The presentation order of the 12 stimuli (tone, music, and speech, each with 4 modulation depths) was randomized individually, and the stimulus sequence was repeated once in the reverse order. In the following, subscripts 25, 50, 75, and 100 after the stimulus names are used to refer to the modulation depths (e.g., tone75, music25, speech100). The 90-s stimuli were separated by 5 s, and the pause between the two stimulus runs was 5 min. To determine the noise level, we recorded 2 min of MEG without stimulation. The whole experiment lasted for about 45 min.
As the result of the amplitude modulation, the root-mean-square (RMS) level of the stimulus was the highest at the 25% modulation and the lowest at the 100% modulation (as the modulated signal attained much lower values at 100% than 25% modulation). To rule out possible effects of the resulting slight intensity differences between the stimuli, we performed a control experiment in 2 subjects by recording SSFs also to RMS-equalized sounds.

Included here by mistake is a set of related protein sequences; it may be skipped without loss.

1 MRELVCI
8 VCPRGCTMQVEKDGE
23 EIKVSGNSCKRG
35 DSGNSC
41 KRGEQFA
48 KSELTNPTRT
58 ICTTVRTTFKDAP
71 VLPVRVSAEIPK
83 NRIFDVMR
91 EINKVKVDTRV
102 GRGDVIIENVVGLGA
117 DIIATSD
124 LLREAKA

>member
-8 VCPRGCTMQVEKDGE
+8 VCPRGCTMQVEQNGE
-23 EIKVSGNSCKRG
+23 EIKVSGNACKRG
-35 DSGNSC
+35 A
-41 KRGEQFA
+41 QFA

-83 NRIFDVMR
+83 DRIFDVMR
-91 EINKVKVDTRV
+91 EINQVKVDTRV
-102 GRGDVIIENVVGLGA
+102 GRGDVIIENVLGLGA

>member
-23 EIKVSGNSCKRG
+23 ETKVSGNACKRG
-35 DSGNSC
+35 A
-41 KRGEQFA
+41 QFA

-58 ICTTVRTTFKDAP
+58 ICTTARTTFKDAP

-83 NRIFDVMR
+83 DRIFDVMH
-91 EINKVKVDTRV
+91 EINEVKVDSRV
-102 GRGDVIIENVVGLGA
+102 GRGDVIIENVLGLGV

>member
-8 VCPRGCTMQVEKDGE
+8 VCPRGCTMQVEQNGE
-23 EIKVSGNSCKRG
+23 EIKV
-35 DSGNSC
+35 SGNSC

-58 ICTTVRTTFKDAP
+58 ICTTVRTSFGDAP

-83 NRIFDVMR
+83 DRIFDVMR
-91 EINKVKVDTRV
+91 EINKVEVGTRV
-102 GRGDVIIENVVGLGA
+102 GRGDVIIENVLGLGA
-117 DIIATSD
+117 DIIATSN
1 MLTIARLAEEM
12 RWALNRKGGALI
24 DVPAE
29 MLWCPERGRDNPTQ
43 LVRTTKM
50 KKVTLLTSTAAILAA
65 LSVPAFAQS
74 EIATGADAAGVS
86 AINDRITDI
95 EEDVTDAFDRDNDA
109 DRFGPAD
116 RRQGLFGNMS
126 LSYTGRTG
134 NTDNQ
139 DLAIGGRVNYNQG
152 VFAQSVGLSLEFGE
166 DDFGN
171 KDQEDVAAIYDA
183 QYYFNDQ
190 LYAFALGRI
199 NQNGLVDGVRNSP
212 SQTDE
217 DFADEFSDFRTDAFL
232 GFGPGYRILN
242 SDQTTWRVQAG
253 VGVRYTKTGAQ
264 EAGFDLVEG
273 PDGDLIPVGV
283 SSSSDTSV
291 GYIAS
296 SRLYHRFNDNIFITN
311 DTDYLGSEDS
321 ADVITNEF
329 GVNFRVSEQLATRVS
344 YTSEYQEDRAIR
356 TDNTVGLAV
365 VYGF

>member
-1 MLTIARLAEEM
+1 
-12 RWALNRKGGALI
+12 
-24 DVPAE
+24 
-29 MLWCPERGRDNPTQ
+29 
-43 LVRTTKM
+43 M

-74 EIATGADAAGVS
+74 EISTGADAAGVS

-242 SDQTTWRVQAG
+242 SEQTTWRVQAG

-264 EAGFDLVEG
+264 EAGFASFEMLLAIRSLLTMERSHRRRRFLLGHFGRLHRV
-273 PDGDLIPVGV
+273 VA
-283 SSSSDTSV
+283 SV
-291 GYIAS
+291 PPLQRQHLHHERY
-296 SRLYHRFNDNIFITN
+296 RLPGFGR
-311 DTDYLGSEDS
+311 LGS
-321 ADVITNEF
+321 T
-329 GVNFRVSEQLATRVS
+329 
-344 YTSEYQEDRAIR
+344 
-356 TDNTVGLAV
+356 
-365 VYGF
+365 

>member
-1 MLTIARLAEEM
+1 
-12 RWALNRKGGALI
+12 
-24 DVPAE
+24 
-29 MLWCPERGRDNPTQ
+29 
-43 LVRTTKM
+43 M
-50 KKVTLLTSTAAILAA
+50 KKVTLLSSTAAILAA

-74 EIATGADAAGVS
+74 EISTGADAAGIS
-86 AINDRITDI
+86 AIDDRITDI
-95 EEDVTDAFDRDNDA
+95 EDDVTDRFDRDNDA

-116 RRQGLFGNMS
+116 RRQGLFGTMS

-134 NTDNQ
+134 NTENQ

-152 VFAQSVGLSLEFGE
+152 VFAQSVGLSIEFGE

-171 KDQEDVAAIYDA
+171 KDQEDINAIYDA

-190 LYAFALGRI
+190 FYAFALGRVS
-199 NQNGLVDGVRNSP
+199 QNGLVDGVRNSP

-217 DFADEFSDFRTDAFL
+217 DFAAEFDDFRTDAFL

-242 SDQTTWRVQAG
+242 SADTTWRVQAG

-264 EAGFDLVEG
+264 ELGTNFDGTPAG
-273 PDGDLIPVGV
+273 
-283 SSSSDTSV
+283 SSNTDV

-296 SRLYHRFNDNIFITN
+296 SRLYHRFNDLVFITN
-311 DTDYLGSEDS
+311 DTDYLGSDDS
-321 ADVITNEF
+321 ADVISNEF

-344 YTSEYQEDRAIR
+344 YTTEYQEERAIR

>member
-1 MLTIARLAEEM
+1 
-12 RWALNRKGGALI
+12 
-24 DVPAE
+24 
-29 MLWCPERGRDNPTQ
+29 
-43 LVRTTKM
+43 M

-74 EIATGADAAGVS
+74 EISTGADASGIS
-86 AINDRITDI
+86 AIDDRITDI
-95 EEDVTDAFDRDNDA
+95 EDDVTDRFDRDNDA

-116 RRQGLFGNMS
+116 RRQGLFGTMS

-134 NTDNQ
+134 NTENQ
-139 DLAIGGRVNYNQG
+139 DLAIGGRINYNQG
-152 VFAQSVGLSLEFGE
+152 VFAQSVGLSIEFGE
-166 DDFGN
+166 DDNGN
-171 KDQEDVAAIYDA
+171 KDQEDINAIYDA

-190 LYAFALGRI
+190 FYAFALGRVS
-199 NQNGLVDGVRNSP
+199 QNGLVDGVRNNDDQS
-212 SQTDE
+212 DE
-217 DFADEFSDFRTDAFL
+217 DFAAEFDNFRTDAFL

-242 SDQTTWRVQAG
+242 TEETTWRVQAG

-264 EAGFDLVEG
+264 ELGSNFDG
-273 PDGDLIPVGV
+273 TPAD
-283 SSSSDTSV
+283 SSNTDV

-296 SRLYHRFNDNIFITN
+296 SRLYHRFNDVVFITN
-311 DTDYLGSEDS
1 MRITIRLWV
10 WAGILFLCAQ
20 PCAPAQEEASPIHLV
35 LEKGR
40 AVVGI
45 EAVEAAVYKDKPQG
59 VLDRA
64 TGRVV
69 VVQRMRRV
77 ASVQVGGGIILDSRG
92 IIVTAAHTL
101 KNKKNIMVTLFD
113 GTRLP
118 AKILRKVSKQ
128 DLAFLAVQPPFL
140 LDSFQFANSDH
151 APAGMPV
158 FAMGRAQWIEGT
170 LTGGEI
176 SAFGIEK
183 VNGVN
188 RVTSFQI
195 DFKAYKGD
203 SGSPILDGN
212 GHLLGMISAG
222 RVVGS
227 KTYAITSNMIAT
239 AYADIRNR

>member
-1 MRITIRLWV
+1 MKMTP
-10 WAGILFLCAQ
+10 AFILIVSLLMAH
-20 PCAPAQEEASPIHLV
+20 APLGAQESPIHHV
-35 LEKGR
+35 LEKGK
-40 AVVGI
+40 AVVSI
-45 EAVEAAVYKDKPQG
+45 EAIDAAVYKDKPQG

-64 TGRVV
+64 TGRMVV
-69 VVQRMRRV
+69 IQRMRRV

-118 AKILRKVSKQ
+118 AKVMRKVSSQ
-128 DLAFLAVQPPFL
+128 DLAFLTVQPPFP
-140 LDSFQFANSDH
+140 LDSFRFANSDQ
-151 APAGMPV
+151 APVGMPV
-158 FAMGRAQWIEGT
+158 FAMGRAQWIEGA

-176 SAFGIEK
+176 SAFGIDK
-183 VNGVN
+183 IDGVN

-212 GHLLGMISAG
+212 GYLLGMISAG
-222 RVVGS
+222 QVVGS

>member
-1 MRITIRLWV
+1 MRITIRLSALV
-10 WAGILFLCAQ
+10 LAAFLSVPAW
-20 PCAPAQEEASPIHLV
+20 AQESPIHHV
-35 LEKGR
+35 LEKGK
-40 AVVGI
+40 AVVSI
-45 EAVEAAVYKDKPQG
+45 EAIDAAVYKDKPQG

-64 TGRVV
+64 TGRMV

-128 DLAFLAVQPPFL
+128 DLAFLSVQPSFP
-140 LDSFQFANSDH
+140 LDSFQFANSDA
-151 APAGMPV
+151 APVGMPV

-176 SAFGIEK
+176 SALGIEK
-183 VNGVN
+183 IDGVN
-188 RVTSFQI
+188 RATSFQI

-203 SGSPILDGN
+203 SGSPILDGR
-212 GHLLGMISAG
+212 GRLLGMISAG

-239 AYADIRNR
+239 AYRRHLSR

The subjects were instructed to listen to the binaurally presented sounds and to keep their eyes open. The hearing thresholds were tested separately for both ears, and the stimulation was set individually to a comfortable listening level (50 to 65 dB above the sensation threshold).
The brain’s magnetic signals were recorded with a whole-scalp neuromagnetometer (Elekta-Neuromag Vectorview; Elekta Oy, Helsinki, Finland), which comprises 204 first-order planar gradiometers and 102 magnetometers. The signals were band-pass filtered to 0.1 to 200 Hz and digitized at 600 Hz. Altogether circa 40 min of data were gathered. Vertical and horizontal electro-oculograms were recorded during the measurement.